The state of New York is changing how it reports COVID-19 hospitalizations.
Rather than reporting every individual who tests positive for COVID-19 in a hospital as a COVID-19 hospitalization, going forward the state will separate those who are hospitalized specifically by the virus from those who are hospitalized for a separate reason but test positive, Democratic Gov. Kathy Hochul said Monday.
Under current reporting practices, most hospitals and health care authorities do not distinguish between the two groups in hospitalization data. Some officials and doctors have begun referring to the latter group as “incidental” COVID-19 hospitalizations, meaning that they just happened to test positive for the virus after being admitted for a separate reason.
“We talked about the hospitalizations. I have always wondered, we’re looking at the hospitalizations of people testing positive in a hospital,” Hochul said. “Is that person in the hospital because of COVID or did they show up there and are routinely tested and showing positive and they may have been asymptomatic or even just had the sniffles?”
New York state will start breaking down its hospital figures between “with” and “because” of COVID-19, Governor Kathy Hochul says.
“We’re going to start asking some questions .. is that person in the hospital because of COVID” or because of a car crash? pic.twitter.com/ifqXV4OBVj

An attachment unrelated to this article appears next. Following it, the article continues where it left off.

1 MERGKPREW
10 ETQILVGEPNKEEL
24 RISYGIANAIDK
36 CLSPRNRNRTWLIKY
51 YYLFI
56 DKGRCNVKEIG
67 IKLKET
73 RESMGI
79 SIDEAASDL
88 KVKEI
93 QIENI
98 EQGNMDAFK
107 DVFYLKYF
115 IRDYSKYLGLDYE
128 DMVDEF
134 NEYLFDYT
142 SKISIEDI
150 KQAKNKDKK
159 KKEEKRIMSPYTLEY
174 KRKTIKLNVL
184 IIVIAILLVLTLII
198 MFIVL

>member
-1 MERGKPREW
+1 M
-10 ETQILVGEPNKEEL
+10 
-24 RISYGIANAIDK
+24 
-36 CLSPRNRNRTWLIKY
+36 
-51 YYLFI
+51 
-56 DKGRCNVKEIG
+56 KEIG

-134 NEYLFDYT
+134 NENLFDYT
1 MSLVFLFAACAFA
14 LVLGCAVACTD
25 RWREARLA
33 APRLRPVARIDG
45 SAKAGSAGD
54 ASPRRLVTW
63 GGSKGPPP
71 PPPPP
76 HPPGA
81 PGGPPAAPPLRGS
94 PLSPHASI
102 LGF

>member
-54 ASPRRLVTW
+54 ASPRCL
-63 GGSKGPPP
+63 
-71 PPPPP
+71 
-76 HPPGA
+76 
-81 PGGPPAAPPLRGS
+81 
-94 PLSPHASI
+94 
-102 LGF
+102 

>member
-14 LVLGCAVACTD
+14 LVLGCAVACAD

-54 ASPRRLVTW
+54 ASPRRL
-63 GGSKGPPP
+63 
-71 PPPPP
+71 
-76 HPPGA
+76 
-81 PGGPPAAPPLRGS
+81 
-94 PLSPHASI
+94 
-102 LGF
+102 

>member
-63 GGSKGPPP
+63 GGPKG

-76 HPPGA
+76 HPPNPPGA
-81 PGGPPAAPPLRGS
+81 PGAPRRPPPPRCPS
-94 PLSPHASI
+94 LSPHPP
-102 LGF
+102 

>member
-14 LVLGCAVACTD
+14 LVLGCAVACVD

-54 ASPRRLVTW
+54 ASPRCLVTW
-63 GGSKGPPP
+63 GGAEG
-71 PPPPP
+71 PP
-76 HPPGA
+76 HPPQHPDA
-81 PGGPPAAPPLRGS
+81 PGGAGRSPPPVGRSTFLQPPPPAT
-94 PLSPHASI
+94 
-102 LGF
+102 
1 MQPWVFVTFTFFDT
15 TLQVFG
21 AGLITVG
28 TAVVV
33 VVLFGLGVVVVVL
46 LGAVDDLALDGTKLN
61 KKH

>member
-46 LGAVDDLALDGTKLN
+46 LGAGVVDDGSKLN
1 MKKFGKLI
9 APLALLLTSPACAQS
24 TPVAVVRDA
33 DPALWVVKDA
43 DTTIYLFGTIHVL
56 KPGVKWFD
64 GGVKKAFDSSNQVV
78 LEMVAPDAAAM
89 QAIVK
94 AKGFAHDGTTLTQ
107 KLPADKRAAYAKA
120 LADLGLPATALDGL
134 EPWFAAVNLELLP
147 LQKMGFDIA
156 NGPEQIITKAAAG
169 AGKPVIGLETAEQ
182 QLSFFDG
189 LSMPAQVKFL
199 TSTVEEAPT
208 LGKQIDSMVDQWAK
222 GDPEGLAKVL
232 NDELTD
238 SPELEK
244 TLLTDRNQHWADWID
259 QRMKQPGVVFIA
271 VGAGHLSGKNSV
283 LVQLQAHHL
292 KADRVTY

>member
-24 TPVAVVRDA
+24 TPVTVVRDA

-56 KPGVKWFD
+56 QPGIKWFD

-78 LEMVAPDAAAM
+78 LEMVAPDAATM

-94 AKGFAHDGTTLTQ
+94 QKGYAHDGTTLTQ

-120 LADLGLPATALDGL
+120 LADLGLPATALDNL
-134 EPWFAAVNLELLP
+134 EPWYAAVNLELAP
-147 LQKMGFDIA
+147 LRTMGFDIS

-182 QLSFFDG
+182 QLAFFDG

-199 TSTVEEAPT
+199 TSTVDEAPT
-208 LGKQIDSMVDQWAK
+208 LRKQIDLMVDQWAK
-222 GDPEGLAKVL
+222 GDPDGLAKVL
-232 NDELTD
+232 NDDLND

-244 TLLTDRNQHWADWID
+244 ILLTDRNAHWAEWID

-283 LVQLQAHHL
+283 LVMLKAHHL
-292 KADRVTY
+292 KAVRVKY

— BNO Newsroom (@BNODesk) January 4, 2022
As COVID-19 has become endemic, many experts have shifted focus from total cases as a key metric to hospitalizations and deaths. But hospitalizations may not tell a clear picture either. Like cases, which can vary widely between having no symptoms at all to having a severe case which results in death, hospitalizations can range from a child who breaks their leg and tests positive when they get to the hospital with no symptoms to an elderly person who is on a ventilator in an ICU.
“Someone is in a car accident, they go to the emergency room, they test positive for COVID while they’re there. They’re not there being treated for COVID,” Hochul said. (RELATED: 60% Of Teens Hospitalized With COVID-19 Have ‘Severe’ Obesity, CDC Says)
Hospitalizations have increased during the Omicron wave, as the highly-contagious variant has led to the highest case numbers of the pandemic in the United States. But with the variant proving less severe than prior strains, its unclear how much of that hospitalization surge is in actual severe COVID-19 cases, versus mild or asymptomatic positive incidental tests.
Dr. Anthony Fauci spoke to this problem Dec. 29, telling “The Rachel Maddow Show” that many children currently hospitalized with COVID-19 are not there because of the virus itself. A study from South Africa found that, during its Omicron surge, a majority of COVID-19 hospitalizations were not primarily caused by the virus.